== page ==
Federal Debt Limit

Discussion in 'Off Topic' started by bwilson4web, Mar 20, 2023.

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  1. bwilson4web

    bwilson4web Well-Known Member Subscriber

    Heard on Public Radio news, SVB got in trouble because they had too much of their assets in long term, low interest rate, USA bonds. A conservative, low risk investment until ... one political party started talking up 'not extending the debt limit.' Suddenly these SVB investments did not look so good. Trying to sell them to stay liquid ... necessary but bad idea.

    Who else is invested in US Government bonds?

    Bob Wilson
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  3. This explains it pretty well.
    Basically poor risk management. They bought a bunch of long term low yielding govt bonds to lend out money to venture capitalists. Very profitable at first, but when interest rates rose, they failed to sell those bonds before they lost their value. Long term interest rates are less than short term. So bond holders were dumping them in favour of shorter term bonds which have gone up with the higher interest rates, leaving SVB with reduced capital. When depositors figured this out ahead of the bank, they pulled their deposits which then forced SVB to sell those long bonds at even more reduced value. Eventually they ran out of capital (liquidity crisis) to pay out the remaining depositors who wanted out.

    They should never have been bailed out. The depositors were all millionaire and billionaire individuals and venture corporations. Once that precedent is set, who is next. Banks can now gamble with risky assets without concern of going under. They could hit it lucky, or as in this case, rack up big losses. But if they are bailed out, they lose nothing for their high risk gambles. That is called "moral hazard".
  4. bwilson4web

    bwilson4web Well-Known Member Subscriber

    If the debt limit fails: first default the high interest rate bonds.

    BTW, I like a progressive income tax but don't fault 'millionaire and billionaire' wealth. So I would prefer the FICA limit be eliminated and all FICA rates reduced.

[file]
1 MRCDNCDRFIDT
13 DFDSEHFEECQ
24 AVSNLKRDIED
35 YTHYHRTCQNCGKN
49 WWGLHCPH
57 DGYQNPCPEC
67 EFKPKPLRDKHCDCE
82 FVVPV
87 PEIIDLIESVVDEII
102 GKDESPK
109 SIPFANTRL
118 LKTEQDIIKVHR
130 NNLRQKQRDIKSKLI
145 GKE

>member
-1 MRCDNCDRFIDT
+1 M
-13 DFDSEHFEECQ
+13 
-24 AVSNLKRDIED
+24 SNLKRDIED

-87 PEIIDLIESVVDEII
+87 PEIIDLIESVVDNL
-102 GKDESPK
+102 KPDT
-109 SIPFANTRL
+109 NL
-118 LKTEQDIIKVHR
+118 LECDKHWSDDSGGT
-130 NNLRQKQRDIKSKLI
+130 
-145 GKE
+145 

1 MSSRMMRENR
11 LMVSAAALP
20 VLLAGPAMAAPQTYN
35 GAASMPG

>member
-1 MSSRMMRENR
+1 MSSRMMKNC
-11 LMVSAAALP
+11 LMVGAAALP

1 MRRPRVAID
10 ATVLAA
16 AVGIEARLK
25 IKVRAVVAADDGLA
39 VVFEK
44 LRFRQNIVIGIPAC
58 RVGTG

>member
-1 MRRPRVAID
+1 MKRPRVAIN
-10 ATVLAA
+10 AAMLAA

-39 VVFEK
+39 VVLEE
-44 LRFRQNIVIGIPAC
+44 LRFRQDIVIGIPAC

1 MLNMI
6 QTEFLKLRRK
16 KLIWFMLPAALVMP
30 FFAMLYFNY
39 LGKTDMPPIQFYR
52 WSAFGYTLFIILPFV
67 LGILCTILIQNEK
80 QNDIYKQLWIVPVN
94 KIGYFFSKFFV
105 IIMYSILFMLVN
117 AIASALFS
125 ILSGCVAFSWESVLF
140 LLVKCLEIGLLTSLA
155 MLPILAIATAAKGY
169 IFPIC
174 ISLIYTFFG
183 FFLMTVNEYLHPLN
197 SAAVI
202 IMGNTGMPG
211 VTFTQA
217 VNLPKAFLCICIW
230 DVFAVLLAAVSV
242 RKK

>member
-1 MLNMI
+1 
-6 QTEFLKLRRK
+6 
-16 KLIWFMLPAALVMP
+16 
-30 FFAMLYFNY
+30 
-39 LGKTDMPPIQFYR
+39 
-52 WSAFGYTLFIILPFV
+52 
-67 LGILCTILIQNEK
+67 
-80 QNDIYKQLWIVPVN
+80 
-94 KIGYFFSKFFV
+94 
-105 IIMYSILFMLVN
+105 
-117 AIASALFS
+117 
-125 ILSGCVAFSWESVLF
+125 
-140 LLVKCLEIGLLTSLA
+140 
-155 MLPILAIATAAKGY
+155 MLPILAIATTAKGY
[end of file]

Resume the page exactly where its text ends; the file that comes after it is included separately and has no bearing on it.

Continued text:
Bob Wilson
  5. Hikesh

    Hikesh New Member

    Couldn't agree more
    R P likes this.
  6. marshall

    marshall Well-Known Member

    I don't think congress is going to allow the government to default. All of the Democrats will vote to raise the debit ceiling, and I'm sure at least 9 Republicans will vote to increase the debit ceiling too.

    The bank shareholders lost all of their money. If you want to fix this issue, then you need to accept more government regulation.

    One option is the charge large depositors an additional insurance premium over and above to the money the banks pay for FDIC insurance.

    US Treasuries are not normally considered risky investments. They do have interest and inflation risk, so the risk isn't zero.
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  8. That part was OK. Govts should never bail out shareholders of any company (like in the past). When you invest, you need to do your own due diligence. More risk could equal more profit, but you could also lose big. That is your choice and decision.

    A big problem with SVB was the lack of oversight by the local San Francisco Fed President, Mary Daly.

    https://www.bloomberg.com/news/articles/2023-03-29/us-regulators-grilled-on-preparations-for-digital-bank-run?leadSource=uverify wall
    Last edited: Mar 31, 2023
  9. Griggs

    Griggs New Member

    They finally agreed on it. No bankruptcy this time.

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